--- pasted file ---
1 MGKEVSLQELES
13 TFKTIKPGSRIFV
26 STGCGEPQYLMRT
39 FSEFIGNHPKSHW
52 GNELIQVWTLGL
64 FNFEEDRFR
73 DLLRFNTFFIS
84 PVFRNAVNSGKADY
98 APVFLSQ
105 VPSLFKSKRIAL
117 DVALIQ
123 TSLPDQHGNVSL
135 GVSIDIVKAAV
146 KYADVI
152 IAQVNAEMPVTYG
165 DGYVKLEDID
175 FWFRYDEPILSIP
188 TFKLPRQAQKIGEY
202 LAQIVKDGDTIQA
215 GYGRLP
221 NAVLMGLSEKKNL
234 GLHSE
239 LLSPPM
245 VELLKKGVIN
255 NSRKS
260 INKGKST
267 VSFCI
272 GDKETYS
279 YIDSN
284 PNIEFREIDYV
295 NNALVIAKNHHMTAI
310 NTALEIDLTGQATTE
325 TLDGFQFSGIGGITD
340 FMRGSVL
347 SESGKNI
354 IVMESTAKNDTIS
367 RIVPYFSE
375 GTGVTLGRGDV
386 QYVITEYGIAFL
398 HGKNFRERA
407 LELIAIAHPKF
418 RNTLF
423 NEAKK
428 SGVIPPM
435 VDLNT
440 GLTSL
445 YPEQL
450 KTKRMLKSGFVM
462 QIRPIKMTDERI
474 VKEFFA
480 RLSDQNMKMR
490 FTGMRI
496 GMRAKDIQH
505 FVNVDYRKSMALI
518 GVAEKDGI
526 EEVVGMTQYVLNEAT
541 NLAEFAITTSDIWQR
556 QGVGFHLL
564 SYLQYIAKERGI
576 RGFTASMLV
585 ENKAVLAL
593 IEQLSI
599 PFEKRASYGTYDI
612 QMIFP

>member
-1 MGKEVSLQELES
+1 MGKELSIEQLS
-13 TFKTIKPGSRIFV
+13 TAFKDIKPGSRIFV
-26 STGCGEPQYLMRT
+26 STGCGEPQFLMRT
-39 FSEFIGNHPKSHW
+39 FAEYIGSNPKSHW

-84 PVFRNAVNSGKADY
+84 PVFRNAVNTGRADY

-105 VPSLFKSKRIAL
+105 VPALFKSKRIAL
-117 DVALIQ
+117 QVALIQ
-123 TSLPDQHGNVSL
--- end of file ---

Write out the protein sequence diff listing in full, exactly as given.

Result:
1 MGKEVSLQELES
13 TFKTIKPGSRIFV
26 STGCGEPQYLMRT
39 FSEFIGNHPKSHW
52 GNELIQVWTLGL
64 FNFEEDRFR
73 DLLRFNTFFIS
84 PVFRNAVNSGKADY
98 APVFLSQ
105 VPSLFKSKRIAL
117 DVALIQ
123 TSLPDQHGNVSL
135 GVSIDIVKAAV
146 KYADVI
152 IAQVNAEMPVTYG
165 DGYVKLEDID
175 FWFRYDEPILSIP
188 TFKLPRQAQKIGEY
202 LAQIVKDGDTIQA
215 GYGRLP
221 NAVLMGLSEKKNL
234 GLHSE
239 LLSPPM
245 VELLKKGVIN
255 NSRKS
260 INKGKST
267 VSFCI
272 GDKETYS
279 YIDSN
284 PNIEFREIDYV
295 NNALVIAKNHHMTAI
310 NTALEIDLTGQATTE
325 TLDGFQFSGIGGITD
340 FMRGSVL
347 SESGKNI
354 IVMESTAKNDTIS
367 RIVPYFSE
375 GTGVTLGRGDV
386 QYVITEYGIAFL
398 HGKNFRERA
407 LELIAIAHPKF
418 RNTLF
423 NEAKK
428 SGVIPPM
435 VDLNT
440 GLTSL
445 YPEQL
450 KTKRMLKSGFVM
462 QIRPIKMTDERI
474 VKEFFA
480 RLSDQNMKMR
490 FTGMRI
496 GMRAKDIQH
505 FVNVDYRKSMALI
518 GVAEKDGI
526 EEVVGMTQYVLNEAT
541 NLAEFAITTSDIWQR
556 QGVGFHLL
564 SYLQYIAKERGI
576 RGFTASMLV
585 ENKAVLAL
593 IEQLSI
599 PFEKRASYGTYDI
612 QMIFP

>member
-1 MGKEVSLQELES
+1 MGKELSIEQLS
-13 TFKTIKPGSRIFV
+13 TAFKDIKPGSRIFV
-26 STGCGEPQYLMRT
+26 STGCGEPQFLMRT
-39 FSEFIGNHPKSHW
+39 FAEYIGSNPKSHW

-84 PVFRNAVNSGKADY
+84 PVFRNAVNTGRADY

-105 VPSLFKSKRIAL
+105 VPALFKSKRIAL
-117 DVALIQ
+117 QVALIQ
-123 TSLPDQHGNVSL